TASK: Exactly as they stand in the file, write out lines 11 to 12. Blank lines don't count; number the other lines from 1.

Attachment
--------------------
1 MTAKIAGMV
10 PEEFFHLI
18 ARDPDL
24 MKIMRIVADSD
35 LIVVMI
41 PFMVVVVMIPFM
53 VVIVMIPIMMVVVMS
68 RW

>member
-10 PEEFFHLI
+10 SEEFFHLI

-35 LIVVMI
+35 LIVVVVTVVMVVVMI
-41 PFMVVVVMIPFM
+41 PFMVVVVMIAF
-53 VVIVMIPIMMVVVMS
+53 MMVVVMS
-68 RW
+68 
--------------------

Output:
+10 SEEFFHLI

-35 LIVVMI